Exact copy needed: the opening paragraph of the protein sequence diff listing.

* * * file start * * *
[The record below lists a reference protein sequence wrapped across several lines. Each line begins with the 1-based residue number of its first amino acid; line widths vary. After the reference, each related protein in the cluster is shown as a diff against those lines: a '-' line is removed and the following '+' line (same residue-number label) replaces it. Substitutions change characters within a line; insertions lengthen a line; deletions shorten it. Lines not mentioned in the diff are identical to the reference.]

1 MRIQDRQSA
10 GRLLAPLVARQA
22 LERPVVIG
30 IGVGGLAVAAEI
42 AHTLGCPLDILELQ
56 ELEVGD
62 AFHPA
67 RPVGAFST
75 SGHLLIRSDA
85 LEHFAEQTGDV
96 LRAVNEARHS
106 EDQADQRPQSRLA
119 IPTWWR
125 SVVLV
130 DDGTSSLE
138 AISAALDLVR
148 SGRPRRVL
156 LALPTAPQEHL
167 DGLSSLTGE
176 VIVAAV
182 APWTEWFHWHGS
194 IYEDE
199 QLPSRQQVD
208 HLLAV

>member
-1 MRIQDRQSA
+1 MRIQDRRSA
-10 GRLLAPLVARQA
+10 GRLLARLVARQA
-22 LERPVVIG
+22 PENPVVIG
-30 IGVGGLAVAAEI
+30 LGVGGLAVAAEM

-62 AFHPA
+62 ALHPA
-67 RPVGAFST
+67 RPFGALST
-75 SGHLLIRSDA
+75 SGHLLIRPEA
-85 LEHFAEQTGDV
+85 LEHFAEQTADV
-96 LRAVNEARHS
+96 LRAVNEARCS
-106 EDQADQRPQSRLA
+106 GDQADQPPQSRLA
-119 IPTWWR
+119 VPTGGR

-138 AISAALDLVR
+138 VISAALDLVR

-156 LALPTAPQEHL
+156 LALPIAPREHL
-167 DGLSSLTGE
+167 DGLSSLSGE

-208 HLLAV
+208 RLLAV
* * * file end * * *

[The record below lists a reference protein sequence wrapped across several lines. Each line begins with the 1-based residue number of its first amino acid; line widths vary. After the reference, each related protein in the cluster is shown as a diff against those lines: a '-' line is removed and the following '+' line (same residue-number label) replaces it. Substitutions change characters within a line; insertions lengthen a line; deletions shorten it. Lines not mentioned in the diff are identical to the reference.]